Here’s Why BP Wants Your Sympathy


BP’s (NYSE:BP) trying to get our sympathy three years after the epic oil spill the company caused in the Gulf Coast by starting a media blitz calling for people to stop filing false claims for damages from the disaster.

The oil company is placing full-page ads in The New York Times, Wall Street Journal, and Washington Post challenging a portion of the billions of dollars in settlements BP owes businesses affected by the disaster. The ad claims that “trial lawyers and some politicians” are encouraging businesses to submit inflated or non-existent losses. The ad goes on to point out that filing fraudulent claims will take away money from business owners that actually deserve it.

Back in April, U.S. District Judge Carl Barbier upheld another court’s interpretation of the multi-billion dollar settlement BP made following the Gulf Coast spill. BP is appealing the decision again, and using the ads to explain why it shouldn’t have to pay so much. The case is scheduled to be heard yet again by a three-judge panel from the 5th U.S. Circuit Court of Appeals on July 8.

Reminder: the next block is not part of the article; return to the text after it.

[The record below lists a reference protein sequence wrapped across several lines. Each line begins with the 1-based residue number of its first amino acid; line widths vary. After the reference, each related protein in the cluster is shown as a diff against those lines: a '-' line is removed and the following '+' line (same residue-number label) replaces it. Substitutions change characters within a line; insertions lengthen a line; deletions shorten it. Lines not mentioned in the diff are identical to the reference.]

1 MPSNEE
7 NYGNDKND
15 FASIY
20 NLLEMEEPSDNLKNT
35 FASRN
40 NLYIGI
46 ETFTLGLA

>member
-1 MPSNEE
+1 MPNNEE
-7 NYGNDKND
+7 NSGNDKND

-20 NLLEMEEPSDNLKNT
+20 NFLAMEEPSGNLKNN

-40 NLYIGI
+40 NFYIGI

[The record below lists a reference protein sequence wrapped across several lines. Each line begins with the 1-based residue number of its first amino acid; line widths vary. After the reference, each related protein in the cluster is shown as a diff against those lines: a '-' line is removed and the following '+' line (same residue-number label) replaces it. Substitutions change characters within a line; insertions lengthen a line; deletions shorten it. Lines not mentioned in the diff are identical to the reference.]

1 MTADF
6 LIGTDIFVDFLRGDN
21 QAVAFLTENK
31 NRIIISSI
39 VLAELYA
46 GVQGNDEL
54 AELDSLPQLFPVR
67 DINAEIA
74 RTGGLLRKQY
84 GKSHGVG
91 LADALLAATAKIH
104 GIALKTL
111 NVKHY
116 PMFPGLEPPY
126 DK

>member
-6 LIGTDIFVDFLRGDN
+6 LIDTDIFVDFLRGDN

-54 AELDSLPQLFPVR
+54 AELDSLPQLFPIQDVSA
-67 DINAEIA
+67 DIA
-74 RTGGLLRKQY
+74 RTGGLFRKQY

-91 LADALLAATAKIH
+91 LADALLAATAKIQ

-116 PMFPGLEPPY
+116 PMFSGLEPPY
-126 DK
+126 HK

On the flip side, plaintiffs’s attorneys are saying that BP simply misjudged the huge amount of damages caused by the spill and the number of people who would qualify to receive payment. BP had estimated over a year ago that it would have to pay $7.8 billion in damages to citizens and businesses along the Gulf Coast, but now says it can’t reach a new estimate at this time. The oil company is still subject to claims from the Gulf states and the federal government.

Ever since the horrific oil spill, BP has been trying desperately not to look like a bad guy. BP spokesman Geoff Morrell said of the ad campaign, “It explains the actions we are taking to defend the contract we agreed to and to assure the integrity of the claims process. But it is also intended to make clear that BP remains as committed today as it was three years ago to doing the right thing. While we are actively litigating the payments by the claims program for inflated and even fictitious losses, we remain fully committed to paying legitimate claims due to the accident.”

The case is set to go into its second phase in the fall, which leaves many wondering when those damaged or defunct Gulf businesses are going to get the payment they deserve.

Don’t Miss: To Keystone or Not to Keystone: Obama Says It Depends.

Follow Jacqueline on Twitter @Jacqui_WSCS